User interaction with the book\'s content through the sever computer 200 are stored in user reading behavior records 224. These records can indicate when a user purchased a book, or started reading that book. Additional records can track each page turn (or “page clicks”) by the user. Only by tracking user interaction with a book at the page level can some of the most useful information about the book and the user be generated.

The database 210 is used by a web server 260 operating on one or more of the server computers 200 to generate the various interfaces used by the system 10. In particular, web programming 261 exists that defines how to create a user interface 262, a speaker interface 264, an author interface 266, and a publisher interface 268 using the data in the database 210. This programming 261 allows the web server 260 to transmit over the World Wide Web 270 (or an intranet) a user interface 280 that can be seen by a browser operating on a computer 290 for the benefit of a user. Similarly, the web server 260 can manage a speaker interface 282 on a browser operating on a speaker computer 292, an author interface 284 on browser operating on an author computer 294, and a publisher interface 286 operating on a publisher computer 296. Each computer 290, 292, 294, 296 could be a standard personal computer operating a Microsoft Windows, Linux, or Apple Mac OS operating system. Alternatively, these computers 290-296 could be mobile devices, such as smart phones or tablet computers, operating Google Android, Apple iOS, or Microsoft Windows Phone operation system. In addition, the device could be a “smart” or Internet enabled television.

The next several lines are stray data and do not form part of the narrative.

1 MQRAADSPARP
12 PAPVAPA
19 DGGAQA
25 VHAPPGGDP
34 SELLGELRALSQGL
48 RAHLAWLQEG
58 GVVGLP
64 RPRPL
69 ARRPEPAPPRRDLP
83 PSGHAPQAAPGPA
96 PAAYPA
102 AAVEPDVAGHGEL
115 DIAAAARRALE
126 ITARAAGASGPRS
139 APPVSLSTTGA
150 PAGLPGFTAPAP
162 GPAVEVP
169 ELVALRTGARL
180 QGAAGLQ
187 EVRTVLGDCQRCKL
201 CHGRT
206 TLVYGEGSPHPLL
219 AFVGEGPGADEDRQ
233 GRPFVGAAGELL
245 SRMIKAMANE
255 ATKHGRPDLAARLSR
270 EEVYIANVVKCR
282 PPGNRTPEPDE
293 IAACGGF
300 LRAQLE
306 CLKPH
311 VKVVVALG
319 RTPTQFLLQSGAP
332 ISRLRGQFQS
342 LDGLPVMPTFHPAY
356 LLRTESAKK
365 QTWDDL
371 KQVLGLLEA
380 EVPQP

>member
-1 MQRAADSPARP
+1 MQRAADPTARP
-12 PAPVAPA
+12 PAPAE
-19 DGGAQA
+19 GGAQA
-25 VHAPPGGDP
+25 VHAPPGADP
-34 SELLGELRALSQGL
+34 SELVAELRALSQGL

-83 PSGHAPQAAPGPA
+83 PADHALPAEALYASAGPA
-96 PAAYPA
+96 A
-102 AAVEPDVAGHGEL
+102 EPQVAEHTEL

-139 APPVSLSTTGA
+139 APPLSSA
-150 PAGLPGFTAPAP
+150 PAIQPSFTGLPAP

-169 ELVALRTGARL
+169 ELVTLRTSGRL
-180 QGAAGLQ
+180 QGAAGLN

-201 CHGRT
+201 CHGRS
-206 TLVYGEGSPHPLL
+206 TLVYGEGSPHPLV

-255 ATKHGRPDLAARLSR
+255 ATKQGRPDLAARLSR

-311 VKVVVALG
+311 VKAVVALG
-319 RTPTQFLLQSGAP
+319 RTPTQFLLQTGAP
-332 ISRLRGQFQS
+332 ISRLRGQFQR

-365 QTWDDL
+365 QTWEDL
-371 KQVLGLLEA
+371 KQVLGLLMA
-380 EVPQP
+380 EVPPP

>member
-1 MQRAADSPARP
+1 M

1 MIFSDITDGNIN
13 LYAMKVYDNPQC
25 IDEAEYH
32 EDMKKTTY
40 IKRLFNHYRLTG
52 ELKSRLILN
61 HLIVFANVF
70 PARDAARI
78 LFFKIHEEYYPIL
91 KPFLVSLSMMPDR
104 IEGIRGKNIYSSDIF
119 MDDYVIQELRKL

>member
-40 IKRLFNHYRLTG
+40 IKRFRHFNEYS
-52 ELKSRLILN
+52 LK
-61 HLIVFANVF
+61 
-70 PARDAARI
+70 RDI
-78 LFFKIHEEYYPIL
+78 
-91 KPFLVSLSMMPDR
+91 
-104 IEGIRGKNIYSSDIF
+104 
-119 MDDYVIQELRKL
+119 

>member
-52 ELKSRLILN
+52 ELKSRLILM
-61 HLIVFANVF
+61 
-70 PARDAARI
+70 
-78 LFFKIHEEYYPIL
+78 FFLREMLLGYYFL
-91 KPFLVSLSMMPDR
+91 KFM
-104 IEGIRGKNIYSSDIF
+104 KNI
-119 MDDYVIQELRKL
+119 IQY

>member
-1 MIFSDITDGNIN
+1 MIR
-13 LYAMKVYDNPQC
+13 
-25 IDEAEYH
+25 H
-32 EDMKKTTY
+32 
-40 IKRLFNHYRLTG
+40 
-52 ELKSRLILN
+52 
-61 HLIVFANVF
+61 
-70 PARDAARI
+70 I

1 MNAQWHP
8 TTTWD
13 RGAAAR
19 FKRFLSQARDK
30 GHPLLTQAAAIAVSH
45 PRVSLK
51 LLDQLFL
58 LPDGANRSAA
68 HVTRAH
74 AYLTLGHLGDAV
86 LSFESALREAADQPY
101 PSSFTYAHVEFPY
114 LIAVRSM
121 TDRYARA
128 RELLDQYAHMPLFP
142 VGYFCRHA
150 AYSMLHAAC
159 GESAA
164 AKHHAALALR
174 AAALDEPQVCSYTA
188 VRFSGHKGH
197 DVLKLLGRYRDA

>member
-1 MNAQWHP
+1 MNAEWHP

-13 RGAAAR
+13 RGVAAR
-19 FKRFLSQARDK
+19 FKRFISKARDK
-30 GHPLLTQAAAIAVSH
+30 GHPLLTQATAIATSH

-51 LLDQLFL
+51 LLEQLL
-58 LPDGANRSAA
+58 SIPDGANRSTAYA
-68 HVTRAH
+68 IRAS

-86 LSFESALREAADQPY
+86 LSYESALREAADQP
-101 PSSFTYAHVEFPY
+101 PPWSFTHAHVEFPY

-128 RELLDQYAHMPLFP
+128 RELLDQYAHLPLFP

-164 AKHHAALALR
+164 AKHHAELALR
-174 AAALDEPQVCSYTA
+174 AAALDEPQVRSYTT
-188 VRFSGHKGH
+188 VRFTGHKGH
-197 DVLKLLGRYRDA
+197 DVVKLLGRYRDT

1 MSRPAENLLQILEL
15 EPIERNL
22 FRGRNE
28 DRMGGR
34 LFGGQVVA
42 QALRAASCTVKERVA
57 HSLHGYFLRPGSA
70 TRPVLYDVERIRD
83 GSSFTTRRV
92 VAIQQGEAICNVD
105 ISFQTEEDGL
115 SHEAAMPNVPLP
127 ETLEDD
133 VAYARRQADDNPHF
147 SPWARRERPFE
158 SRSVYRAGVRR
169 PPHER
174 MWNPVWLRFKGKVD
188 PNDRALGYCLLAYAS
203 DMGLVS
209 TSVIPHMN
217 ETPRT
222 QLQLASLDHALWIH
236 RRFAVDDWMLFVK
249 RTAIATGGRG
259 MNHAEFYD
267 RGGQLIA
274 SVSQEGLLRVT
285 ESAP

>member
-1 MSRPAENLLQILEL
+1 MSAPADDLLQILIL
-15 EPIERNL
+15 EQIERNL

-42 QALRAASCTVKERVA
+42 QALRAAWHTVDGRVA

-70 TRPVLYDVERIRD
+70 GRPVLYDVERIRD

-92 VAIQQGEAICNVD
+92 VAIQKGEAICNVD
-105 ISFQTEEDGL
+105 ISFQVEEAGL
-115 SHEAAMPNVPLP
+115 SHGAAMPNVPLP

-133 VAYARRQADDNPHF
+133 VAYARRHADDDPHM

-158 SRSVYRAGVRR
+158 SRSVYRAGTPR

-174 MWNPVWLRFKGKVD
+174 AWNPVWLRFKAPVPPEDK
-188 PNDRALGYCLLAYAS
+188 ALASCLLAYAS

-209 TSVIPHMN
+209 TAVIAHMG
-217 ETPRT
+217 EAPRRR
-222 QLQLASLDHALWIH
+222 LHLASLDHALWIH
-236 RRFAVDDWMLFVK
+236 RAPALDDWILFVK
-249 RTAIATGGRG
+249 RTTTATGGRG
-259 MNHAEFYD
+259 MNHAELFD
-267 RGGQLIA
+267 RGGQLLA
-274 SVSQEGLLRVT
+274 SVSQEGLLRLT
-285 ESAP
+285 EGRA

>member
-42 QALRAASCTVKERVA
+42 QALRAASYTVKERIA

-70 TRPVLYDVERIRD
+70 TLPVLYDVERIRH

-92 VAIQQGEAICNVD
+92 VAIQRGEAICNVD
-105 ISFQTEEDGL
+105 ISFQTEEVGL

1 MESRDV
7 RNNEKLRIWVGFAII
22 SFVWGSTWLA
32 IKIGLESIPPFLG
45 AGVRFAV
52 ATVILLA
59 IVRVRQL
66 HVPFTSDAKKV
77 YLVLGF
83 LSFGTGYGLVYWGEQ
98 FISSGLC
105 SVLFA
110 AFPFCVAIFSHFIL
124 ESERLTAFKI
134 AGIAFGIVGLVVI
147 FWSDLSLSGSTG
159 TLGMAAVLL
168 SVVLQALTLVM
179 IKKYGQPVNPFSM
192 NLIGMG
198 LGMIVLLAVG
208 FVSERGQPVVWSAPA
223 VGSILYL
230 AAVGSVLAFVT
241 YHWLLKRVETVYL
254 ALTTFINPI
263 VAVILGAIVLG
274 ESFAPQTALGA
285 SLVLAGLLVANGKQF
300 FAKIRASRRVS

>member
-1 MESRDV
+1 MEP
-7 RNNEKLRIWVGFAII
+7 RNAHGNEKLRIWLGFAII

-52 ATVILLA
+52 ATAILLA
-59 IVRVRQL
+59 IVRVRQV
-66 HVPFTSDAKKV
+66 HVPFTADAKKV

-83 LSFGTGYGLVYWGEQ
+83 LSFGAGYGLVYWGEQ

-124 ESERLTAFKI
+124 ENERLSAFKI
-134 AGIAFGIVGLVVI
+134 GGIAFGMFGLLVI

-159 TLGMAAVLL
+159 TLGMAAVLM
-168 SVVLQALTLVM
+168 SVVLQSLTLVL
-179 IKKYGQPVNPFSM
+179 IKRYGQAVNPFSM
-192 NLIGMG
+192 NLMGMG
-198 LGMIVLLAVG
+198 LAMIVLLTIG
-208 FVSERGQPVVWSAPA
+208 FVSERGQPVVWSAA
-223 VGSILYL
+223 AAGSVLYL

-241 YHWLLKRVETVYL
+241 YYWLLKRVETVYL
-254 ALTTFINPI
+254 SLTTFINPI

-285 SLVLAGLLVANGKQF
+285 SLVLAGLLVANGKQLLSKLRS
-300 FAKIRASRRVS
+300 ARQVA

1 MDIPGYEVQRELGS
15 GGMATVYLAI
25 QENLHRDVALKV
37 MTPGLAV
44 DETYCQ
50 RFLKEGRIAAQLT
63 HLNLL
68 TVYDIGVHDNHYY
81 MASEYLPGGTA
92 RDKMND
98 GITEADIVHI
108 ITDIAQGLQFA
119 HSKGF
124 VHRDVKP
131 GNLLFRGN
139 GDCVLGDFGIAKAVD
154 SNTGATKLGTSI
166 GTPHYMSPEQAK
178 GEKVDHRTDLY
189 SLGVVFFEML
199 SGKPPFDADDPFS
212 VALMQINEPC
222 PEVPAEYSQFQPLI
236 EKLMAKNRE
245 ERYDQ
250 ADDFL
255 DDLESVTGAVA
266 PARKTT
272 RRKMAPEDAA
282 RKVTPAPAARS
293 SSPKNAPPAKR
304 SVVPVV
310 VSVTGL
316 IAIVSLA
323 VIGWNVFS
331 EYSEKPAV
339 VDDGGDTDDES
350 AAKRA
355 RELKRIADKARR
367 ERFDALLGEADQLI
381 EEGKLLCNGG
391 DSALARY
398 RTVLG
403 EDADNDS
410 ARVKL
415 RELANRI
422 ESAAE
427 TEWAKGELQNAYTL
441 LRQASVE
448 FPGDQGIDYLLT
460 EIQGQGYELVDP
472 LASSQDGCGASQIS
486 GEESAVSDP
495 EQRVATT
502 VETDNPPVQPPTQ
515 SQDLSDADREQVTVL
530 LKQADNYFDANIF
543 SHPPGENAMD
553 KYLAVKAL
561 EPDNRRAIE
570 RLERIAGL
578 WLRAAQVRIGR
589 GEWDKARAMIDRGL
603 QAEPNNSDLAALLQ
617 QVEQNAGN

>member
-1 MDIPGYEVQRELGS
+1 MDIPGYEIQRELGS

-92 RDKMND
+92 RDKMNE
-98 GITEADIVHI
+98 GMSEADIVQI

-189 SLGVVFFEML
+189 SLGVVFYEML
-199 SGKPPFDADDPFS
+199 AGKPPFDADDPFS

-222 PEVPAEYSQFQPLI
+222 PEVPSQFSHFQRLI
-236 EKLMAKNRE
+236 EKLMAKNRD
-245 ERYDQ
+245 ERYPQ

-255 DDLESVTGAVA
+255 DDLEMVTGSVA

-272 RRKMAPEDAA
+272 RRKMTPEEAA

User Related Data

FIG. 3 shows the database elements 300-384 used by the database 210 to track information about users and their interactions with books. The user database element 300 is connected to the book element 310 primarily by the UserBook subscription 312. This element 312 indicates that the user 300 has purchased or otherwise obtained access to the book 310. Relationships between entities in FIG. 3 can be established using any of the standard techniques known in the field of database design. In the present case, a unique user ID is assigned to each user entry 300, and a unique book ID is assigned to each book entry 310. In one embodiment, other entities that relate to the user 300 or book 310 make that relationship using the user ID or book ID, respectively, either as a direct foreign key entry into the related record or through the use of associative tables.

User information, such as the user\'s name, address, username, password, etc. is stored in the user database element 300. Related records can also be created to store similar information. For instance, the database elements in FIG. 3 separate demographic info 302 (such as age, sex, geographic location, and income) and psychographic info 304 (such as reading preferences and past purchasing behavior) into separate elements from the user 300, even though it would be a simple matter to integrate this same information into the definition of a user table or object 300. The book element 310 itself contains information about the book (such as the book\'s title, date of copyright, ISBN number, etc.), although such data could also be located in separately defined database elements.

In the preferred embodiment, users 300 who have finished reading a book 310 are permitted to create a book rating and review 314 for the book 310. Users 300 who have not completed the book 310 may leave comments about parts of a book, but may not created a book level rating or review 314. The completion status detailing a user\'s interaction with a book is stored in database element 316.